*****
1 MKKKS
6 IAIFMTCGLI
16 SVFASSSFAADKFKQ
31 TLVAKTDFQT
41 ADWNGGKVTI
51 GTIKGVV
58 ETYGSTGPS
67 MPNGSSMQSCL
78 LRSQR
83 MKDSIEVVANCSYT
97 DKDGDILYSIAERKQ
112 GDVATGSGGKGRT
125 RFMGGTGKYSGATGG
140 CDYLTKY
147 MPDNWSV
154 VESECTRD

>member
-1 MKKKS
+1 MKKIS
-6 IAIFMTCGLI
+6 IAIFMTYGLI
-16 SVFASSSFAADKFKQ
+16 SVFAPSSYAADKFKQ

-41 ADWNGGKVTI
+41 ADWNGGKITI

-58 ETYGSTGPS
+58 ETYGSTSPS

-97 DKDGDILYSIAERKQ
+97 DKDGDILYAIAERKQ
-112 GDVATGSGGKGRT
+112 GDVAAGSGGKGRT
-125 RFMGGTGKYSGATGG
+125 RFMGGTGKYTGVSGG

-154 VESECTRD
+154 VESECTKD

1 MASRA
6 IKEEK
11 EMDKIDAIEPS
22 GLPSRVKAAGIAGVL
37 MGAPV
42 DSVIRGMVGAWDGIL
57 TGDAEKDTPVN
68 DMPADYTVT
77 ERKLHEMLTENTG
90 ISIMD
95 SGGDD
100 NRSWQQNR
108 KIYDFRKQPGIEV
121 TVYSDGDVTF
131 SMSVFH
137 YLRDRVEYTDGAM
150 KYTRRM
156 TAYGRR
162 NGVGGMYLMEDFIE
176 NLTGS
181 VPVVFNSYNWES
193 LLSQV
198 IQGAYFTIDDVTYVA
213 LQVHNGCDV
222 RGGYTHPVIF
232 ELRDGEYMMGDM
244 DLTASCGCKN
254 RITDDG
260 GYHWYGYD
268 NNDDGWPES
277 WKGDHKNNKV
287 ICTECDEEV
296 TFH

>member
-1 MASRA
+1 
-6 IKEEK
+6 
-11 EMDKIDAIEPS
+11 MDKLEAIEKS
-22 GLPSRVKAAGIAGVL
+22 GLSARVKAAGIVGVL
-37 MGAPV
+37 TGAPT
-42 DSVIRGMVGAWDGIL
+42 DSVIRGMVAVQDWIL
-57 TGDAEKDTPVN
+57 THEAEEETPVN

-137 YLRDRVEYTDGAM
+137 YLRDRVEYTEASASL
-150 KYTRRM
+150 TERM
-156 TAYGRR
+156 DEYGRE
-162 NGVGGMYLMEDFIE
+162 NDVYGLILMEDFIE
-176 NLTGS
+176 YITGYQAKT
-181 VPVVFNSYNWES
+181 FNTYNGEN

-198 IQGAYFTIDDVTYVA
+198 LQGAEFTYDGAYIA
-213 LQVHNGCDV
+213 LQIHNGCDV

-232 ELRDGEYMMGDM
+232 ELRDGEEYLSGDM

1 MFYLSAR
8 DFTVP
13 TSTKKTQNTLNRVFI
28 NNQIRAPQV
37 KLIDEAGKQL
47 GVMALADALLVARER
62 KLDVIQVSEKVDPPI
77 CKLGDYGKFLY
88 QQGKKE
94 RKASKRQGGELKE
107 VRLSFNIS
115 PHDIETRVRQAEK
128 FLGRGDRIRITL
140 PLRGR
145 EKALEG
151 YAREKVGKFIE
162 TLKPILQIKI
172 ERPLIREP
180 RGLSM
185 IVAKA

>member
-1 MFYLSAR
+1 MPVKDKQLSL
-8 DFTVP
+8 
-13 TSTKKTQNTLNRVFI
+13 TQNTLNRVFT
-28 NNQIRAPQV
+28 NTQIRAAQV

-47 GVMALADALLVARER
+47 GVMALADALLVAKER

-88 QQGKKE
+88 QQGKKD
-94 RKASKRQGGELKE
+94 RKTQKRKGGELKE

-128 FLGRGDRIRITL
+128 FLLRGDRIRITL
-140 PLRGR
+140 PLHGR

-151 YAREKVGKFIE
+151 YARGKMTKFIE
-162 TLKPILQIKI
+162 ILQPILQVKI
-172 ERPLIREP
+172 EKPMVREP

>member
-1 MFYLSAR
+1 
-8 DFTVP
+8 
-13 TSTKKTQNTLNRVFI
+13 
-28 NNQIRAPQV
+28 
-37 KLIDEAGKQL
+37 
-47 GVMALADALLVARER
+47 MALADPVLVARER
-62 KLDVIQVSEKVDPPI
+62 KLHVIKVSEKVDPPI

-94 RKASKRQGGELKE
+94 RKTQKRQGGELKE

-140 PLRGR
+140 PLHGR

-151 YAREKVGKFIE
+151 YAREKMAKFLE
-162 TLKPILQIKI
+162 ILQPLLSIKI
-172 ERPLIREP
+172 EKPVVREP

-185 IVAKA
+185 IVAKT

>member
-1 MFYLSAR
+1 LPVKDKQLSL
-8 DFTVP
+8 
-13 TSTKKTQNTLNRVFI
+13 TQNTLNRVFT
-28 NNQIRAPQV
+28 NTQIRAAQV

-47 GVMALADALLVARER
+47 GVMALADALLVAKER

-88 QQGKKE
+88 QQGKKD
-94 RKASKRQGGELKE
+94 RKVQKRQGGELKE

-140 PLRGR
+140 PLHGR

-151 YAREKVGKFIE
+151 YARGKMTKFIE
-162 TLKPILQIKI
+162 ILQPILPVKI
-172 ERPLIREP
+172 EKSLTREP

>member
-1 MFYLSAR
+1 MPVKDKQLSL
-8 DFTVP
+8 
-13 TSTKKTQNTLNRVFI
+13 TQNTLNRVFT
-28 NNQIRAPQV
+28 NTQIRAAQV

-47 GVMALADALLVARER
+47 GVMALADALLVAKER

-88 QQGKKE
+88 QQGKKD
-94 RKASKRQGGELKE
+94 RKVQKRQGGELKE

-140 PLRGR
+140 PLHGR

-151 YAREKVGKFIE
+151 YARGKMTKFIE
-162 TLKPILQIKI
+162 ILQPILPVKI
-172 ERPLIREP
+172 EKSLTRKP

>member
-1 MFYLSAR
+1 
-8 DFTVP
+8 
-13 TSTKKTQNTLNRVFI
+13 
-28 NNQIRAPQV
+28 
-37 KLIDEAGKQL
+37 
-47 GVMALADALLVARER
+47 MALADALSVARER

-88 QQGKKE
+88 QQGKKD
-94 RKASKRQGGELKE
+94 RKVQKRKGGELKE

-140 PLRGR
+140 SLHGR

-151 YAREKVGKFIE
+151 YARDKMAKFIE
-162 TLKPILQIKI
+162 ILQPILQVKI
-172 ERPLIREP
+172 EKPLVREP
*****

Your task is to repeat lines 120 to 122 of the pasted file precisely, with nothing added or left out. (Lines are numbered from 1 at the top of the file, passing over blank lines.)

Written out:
180 RGLSM
185 IVAKA

>member